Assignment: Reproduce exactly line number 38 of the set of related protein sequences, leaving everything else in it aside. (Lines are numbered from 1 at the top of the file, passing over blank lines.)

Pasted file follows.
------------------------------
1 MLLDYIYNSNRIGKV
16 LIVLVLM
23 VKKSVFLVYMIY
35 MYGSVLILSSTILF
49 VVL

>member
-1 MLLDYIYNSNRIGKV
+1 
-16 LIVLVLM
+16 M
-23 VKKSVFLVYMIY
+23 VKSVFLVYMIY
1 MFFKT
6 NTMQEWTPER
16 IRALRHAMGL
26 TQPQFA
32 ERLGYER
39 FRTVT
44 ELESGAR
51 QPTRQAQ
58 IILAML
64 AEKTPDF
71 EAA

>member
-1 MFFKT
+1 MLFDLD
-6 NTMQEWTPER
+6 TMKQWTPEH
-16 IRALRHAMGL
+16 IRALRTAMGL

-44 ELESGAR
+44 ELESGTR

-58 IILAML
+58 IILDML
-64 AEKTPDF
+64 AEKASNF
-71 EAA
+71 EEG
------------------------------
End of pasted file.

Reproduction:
+71 EEG